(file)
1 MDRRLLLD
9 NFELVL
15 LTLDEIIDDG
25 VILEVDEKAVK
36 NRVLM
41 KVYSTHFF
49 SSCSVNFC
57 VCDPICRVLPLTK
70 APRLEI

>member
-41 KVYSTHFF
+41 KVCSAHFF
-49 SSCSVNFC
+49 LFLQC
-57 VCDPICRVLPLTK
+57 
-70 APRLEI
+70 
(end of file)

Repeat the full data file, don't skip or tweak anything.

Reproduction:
1 MDRRLLLD
9 NFELVL
15 LTLDEIIDDG
25 VILEVDEKAVK
36 NRVLM
41 KVYSTHFF
49 SSCSVNFC
57 VCDPICRVLPLTK
70 APRLEI

>member
-41 KVYSTHFF
+41 KVCSAHFF
-49 SSCSVNFC
+49 LFLQC
-57 VCDPICRVLPLTK
+57 
-70 APRLEI
+70 